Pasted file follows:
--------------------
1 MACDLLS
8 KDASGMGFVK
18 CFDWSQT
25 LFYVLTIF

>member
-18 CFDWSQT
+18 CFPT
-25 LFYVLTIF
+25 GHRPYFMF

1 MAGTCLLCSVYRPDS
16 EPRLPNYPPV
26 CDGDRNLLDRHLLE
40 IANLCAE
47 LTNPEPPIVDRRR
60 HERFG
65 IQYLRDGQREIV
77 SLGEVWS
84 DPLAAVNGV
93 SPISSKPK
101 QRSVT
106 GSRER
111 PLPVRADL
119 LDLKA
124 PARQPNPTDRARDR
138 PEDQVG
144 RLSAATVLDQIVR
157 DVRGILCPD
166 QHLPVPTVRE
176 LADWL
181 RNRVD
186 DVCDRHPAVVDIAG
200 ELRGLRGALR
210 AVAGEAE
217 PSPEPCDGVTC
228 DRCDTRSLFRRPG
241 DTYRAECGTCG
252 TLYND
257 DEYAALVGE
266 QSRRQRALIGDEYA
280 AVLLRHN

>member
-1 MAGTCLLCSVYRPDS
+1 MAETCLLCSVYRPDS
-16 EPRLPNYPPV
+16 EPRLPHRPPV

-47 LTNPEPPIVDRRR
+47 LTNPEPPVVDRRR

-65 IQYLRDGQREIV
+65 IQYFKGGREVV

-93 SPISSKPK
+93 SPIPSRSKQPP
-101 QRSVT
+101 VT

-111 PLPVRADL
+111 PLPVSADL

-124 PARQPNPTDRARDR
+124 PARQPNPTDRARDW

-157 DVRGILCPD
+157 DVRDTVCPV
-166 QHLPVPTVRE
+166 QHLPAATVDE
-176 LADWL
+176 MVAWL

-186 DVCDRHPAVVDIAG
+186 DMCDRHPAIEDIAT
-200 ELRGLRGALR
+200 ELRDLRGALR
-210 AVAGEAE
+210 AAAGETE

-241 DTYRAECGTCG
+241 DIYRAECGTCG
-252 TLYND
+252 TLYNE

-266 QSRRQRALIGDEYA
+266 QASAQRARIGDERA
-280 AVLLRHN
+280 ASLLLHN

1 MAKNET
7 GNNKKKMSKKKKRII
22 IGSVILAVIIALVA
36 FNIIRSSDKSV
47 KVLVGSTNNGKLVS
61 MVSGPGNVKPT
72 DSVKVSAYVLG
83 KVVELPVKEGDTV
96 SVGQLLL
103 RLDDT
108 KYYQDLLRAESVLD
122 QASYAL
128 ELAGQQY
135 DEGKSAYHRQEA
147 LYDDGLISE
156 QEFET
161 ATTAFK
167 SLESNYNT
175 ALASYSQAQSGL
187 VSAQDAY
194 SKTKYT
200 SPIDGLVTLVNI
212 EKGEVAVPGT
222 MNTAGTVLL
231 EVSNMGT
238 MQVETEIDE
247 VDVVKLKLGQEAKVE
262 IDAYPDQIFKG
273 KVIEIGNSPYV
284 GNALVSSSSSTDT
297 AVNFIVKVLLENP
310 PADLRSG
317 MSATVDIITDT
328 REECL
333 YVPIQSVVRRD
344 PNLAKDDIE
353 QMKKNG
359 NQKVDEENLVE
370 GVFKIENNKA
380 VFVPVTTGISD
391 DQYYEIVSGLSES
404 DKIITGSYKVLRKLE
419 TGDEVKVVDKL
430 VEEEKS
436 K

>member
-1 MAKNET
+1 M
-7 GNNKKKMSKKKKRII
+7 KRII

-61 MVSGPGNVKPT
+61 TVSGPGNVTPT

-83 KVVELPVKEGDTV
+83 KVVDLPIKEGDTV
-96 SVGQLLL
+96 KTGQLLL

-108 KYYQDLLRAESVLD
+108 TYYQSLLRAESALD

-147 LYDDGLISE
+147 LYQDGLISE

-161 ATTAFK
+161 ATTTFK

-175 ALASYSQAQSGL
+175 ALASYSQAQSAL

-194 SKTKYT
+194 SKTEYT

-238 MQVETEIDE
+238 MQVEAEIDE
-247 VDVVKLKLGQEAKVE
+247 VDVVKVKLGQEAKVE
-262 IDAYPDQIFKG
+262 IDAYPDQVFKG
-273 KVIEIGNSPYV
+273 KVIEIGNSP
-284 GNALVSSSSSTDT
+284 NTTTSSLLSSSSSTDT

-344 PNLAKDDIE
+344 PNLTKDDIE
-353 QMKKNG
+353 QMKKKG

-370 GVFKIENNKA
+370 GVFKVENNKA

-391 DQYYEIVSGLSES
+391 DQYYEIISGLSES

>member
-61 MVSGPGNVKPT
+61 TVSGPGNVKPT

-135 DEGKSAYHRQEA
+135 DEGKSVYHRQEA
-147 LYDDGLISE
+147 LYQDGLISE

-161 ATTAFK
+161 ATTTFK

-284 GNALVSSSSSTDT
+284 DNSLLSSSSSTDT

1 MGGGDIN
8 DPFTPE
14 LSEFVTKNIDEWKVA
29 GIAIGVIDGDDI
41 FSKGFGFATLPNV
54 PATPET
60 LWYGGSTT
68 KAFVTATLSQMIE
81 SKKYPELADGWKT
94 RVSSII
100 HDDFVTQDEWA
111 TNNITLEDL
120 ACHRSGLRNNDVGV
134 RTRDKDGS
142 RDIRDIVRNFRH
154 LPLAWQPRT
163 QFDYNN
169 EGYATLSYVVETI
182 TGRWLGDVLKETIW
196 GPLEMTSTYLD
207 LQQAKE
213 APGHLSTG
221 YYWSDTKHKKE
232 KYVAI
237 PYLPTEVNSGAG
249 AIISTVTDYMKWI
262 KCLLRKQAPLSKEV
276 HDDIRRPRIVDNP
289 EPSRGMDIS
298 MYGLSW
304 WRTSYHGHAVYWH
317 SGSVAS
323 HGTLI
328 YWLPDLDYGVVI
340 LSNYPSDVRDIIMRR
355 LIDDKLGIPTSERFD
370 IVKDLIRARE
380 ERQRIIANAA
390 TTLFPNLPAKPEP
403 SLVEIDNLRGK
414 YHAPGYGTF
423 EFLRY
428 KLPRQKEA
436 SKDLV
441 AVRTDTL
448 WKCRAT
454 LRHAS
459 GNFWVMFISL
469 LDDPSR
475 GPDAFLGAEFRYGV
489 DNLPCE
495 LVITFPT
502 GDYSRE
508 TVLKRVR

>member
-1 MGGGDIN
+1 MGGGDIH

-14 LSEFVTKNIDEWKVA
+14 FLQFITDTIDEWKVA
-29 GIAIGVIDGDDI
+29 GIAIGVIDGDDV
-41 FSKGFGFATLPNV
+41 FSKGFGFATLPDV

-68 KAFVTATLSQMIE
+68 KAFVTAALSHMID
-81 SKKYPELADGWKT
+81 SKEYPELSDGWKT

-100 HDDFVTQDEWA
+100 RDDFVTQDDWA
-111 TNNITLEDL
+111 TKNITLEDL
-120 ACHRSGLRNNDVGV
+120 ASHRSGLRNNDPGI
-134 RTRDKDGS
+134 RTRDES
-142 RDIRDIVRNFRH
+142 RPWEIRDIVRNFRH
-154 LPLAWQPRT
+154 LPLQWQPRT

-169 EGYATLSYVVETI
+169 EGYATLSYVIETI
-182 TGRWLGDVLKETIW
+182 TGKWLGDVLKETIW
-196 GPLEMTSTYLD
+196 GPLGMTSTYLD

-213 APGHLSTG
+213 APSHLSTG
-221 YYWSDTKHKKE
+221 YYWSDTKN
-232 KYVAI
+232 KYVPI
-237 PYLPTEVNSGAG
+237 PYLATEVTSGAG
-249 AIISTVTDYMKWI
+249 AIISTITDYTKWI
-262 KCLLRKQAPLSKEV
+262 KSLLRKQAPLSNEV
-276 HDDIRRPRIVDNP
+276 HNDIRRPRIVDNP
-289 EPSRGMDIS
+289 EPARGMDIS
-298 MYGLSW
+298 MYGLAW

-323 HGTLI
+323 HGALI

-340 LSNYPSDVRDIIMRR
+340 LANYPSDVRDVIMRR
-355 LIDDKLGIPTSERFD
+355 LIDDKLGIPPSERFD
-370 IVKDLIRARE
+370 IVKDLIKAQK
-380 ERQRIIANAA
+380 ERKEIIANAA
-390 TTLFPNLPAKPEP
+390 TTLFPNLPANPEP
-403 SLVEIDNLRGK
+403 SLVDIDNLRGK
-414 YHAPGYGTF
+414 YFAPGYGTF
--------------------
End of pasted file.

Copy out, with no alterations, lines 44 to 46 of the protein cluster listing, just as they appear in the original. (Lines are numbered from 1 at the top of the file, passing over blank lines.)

-16 EPRLPNYPPV
+16 EPRLPHRPPV

-47 LTNPEPPIVDRRR